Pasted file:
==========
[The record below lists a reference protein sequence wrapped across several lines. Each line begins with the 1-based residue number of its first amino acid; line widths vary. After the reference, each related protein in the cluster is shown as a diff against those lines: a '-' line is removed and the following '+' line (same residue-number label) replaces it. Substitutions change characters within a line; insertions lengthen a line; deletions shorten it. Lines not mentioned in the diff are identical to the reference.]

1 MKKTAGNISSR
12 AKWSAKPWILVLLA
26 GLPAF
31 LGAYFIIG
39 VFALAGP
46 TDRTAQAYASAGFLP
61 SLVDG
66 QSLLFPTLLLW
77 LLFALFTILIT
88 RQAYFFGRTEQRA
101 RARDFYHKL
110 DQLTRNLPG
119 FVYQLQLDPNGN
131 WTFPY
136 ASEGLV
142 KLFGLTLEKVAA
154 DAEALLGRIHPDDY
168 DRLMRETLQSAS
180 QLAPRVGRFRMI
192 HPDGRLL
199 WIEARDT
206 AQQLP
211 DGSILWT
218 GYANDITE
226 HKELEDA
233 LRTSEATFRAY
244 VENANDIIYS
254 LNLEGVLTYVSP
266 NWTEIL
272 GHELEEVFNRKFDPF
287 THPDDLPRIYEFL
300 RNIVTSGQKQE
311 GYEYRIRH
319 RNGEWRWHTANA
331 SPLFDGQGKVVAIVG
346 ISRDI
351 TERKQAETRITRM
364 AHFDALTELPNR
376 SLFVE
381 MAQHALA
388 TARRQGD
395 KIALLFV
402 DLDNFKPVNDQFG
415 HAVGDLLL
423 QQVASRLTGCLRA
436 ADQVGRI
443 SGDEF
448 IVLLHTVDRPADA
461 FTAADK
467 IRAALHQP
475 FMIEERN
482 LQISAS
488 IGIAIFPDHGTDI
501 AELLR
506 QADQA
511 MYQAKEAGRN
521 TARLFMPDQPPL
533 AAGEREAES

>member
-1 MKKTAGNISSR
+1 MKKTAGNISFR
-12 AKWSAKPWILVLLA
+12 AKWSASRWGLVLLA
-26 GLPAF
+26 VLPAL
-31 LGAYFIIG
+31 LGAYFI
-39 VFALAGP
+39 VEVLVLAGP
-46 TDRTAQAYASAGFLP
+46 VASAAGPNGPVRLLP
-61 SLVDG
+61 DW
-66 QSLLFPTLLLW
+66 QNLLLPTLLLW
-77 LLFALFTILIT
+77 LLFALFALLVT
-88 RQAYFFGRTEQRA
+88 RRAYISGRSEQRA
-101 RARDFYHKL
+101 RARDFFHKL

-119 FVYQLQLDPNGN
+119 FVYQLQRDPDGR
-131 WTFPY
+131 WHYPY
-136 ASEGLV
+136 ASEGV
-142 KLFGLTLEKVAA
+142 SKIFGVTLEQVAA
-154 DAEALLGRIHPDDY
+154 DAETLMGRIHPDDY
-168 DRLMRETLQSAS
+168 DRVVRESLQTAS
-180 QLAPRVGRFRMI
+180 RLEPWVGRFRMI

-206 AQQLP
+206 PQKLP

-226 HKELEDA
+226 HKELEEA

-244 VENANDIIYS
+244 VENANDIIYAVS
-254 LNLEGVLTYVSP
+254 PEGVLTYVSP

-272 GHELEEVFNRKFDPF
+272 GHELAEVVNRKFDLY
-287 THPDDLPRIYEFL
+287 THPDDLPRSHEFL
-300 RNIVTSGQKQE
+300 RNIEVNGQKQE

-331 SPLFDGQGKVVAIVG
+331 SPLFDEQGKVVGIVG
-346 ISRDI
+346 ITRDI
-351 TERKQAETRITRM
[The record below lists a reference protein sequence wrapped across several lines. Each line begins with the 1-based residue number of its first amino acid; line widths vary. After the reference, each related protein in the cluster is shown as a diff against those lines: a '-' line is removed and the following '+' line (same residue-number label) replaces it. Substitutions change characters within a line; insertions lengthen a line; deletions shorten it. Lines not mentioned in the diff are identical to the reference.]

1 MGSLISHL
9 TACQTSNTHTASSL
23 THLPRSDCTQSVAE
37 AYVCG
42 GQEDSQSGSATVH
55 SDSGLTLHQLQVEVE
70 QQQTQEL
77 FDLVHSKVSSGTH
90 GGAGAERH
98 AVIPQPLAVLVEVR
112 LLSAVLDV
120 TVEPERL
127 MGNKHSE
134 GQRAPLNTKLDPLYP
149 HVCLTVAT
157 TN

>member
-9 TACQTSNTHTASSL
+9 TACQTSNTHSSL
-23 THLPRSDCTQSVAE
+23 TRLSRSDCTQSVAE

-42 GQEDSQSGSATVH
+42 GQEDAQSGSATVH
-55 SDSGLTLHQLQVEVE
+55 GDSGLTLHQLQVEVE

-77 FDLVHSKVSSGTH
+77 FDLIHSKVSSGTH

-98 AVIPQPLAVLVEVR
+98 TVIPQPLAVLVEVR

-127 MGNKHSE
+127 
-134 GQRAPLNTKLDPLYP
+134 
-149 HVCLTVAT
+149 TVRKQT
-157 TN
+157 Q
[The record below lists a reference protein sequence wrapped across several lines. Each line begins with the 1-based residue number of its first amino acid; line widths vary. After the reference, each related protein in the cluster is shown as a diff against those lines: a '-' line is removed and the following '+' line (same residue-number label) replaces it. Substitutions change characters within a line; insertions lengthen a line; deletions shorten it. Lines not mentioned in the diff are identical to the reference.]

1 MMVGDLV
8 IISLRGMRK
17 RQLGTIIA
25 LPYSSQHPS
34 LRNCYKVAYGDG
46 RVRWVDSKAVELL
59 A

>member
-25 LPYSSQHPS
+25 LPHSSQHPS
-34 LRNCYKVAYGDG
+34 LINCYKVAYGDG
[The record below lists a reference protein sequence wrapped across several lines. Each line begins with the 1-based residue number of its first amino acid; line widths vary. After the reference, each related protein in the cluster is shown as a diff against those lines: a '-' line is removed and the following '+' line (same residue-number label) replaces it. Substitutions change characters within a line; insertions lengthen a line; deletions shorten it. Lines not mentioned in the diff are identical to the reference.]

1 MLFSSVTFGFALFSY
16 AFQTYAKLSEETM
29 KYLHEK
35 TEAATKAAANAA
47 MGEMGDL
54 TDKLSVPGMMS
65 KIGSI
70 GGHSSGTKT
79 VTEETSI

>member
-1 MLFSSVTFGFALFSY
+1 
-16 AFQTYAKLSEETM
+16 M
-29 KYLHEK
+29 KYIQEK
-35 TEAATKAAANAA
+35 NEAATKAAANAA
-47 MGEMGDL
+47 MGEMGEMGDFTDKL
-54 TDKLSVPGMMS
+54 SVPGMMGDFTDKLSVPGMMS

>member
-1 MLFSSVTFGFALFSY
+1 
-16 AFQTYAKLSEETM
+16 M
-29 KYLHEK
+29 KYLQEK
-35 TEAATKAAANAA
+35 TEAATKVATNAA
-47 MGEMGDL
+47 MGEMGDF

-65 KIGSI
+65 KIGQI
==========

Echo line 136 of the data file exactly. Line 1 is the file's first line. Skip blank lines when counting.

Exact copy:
-23 THLPRSDCTQSVAE